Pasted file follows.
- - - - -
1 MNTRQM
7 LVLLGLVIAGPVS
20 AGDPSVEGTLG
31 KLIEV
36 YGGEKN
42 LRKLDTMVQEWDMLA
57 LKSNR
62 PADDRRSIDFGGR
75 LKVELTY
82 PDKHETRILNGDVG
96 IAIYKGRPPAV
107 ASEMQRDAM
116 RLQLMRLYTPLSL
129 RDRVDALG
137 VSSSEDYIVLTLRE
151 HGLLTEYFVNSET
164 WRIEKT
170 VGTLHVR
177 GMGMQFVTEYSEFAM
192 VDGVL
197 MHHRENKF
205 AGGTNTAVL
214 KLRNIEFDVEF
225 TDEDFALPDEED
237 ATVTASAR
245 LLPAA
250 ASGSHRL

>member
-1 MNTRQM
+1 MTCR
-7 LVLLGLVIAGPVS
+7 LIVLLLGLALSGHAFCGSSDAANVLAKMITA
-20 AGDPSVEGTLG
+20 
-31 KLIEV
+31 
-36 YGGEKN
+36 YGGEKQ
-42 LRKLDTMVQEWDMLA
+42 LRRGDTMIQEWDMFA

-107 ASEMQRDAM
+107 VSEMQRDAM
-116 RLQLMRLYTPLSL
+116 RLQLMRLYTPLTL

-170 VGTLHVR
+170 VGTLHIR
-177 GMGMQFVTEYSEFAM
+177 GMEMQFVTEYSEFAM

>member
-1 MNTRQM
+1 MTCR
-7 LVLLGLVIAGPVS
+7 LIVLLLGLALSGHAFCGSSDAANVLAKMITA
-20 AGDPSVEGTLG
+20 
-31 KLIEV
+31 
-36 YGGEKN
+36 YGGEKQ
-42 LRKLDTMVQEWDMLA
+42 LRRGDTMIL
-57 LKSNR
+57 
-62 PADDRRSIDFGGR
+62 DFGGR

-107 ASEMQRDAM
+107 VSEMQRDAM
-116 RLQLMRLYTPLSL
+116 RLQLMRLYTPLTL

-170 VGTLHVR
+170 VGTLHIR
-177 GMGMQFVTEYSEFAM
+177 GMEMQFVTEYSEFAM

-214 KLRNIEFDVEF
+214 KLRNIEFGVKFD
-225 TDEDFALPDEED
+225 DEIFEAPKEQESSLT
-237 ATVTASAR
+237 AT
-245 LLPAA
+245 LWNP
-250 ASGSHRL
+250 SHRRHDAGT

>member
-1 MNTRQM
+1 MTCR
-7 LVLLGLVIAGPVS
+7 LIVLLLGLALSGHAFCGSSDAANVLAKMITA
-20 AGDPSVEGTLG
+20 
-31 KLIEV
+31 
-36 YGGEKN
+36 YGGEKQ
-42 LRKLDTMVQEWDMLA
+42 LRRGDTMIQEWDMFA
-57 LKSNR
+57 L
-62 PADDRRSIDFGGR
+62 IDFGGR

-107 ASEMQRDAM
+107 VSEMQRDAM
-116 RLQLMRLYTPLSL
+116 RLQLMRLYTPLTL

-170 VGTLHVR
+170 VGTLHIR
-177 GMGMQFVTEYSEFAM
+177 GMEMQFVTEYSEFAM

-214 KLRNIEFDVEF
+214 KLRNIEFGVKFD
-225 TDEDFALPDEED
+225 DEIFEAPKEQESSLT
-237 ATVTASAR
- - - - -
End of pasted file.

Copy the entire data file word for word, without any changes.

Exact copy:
1 MNTRQM
7 LVLLGLVIAGPVS
20 AGDPSVEGTLG
31 KLIEV
36 YGGEKN
42 LRKLDTMVQEWDMLA
57 LKSNR
62 PADDRRSIDFGGR
75 LKVELTY
82 PDKHETRILNGDVG
96 IAIYKGRPPAV
107 ASEMQRDAM
116 RLQLMRLYTPLSL
129 RDRVDALG
137 VSSSEDYIVLTLRE
151 HGLLTEYFVNSET
164 WRIEKT
170 VGTLHVR
177 GMGMQFVTEYSEFAM
192 VDGVL
197 MHHRENKF
205 AGGTNTAVL
214 KLRNIEFDVEF
225 TDEDFALPDEED
237 ATVTASAR
245 LLPAA
250 ASGSHRL

>member
-1 MNTRQM
+1 MTCR
-7 LVLLGLVIAGPVS
+7 LIVLLLGLALSGHAFCGSSDAANVLAKMITA
-20 AGDPSVEGTLG
+20 
-31 KLIEV
+31 
-36 YGGEKN
+36 YGGEKQ
-42 LRKLDTMVQEWDMLA
+42 LRRGDTMIQEWDMFA

-107 ASEMQRDAM
+107 VSEMQRDAM
-116 RLQLMRLYTPLSL
+116 RLQLMRLYTPLTL

-170 VGTLHVR
+170 VGTLHIR
-177 GMGMQFVTEYSEFAM
+177 GMEMQFVTEYSEFAM

>member
-1 MNTRQM
+1 MTCR
-7 LVLLGLVIAGPVS
+7 LIVLLLGLALSGHAFCGSSDAANVLAKMITA
-20 AGDPSVEGTLG
+20 
-31 KLIEV
+31 
-36 YGGEKN
+36 YGGEKQ
-42 LRKLDTMVQEWDMLA
+42 LRRGDTMIL
-57 LKSNR
+57 
-62 PADDRRSIDFGGR
+62 DFGGR

-107 ASEMQRDAM
+107 VSEMQRDAM
-116 RLQLMRLYTPLSL
+116 RLQLMRLYTPLTL

-170 VGTLHVR
+170 VGTLHIR
-177 GMGMQFVTEYSEFAM
+177 GMEMQFVTEYSEFAM

-214 KLRNIEFDVEF
+214 KLRNIEFGVKFD
-225 TDEDFALPDEED
+225 DEIFEAPKEQESSLT
-237 ATVTASAR
+237 AT
-245 LLPAA
+245 LWNP
-250 ASGSHRL
+250 SHRRHDAGT

>member
-1 MNTRQM
+1 MTCR
-7 LVLLGLVIAGPVS
+7 LIVLLLGLALSGHAFCGSSDAANVLAKMITA
-20 AGDPSVEGTLG
+20 
-31 KLIEV
+31 
-36 YGGEKN
+36 YGGEKQ
-42 LRKLDTMVQEWDMLA
+42 LRRGDTMIQEWDMFA
-57 LKSNR
+57 L
-62 PADDRRSIDFGGR
+62 IDFGGR

-107 ASEMQRDAM
+107 VSEMQRDAM
-116 RLQLMRLYTPLSL
+116 RLQLMRLYTPLTL

-170 VGTLHVR
+170 VGTLHIR
-177 GMGMQFVTEYSEFAM
+177 GMEMQFVTEYSEFAM

-214 KLRNIEFDVEF
+214 KLRNIEFGVKFD
-225 TDEDFALPDEED
+225 DEIFEAPKEQESSLT
-237 ATVTASAR